Previously believed to be only man-made, a natural example of a functioning gear mechanism has been discovered in a common insect - showing that evolution developed interlocking cogs long before we did.
In 1990, Cambridge palaeontologist Kenneth McNamara stumbled on a poignant illustration in an obscure book by a Victorian archaeologist. The find rekindled a childhood obsession, and after two decades of dogged research he discovered it's an obsession that has been shared by humans for 400,000 years.
A notebook recording the fauna of Cambridgeshire observed and collected by the Reverend Leonard Jenyns between 1820 and 1849 has been published in full for the first time. A significant naturalist in his own right, Jenyns turned down the offer of a place on HMS Beagle, recommending instead a younger colleague, Charles Darwin.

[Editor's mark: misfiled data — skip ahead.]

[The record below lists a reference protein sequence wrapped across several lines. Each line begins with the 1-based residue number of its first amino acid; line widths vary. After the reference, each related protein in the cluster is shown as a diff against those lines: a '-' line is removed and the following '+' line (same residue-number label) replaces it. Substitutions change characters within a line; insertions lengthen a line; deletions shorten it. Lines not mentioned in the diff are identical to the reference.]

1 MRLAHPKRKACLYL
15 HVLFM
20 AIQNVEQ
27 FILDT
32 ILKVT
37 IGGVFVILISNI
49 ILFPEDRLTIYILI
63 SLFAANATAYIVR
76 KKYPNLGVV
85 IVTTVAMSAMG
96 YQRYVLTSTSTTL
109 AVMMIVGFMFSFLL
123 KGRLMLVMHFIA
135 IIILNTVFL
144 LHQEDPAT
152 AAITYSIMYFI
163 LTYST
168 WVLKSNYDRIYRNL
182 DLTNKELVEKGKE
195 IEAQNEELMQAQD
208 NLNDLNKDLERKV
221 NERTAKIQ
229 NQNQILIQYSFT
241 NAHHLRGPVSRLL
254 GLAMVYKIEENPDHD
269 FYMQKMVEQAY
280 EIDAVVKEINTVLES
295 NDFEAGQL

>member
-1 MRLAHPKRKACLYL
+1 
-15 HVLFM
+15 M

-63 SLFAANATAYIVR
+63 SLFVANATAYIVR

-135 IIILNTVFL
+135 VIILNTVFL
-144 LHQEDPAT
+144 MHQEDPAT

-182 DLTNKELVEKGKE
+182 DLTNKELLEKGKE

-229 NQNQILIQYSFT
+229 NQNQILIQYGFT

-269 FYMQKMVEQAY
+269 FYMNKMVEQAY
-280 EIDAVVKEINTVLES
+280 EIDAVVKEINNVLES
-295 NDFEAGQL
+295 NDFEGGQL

Dr Amanda Vincent – one of the world’s leading experts on seahorses and their relatives – is spending a year at Cambridge’s Department of Geography on a sabbatical from the University of British Columbia. She is introducing some new ideas into conservation discussion groups at Cambridge.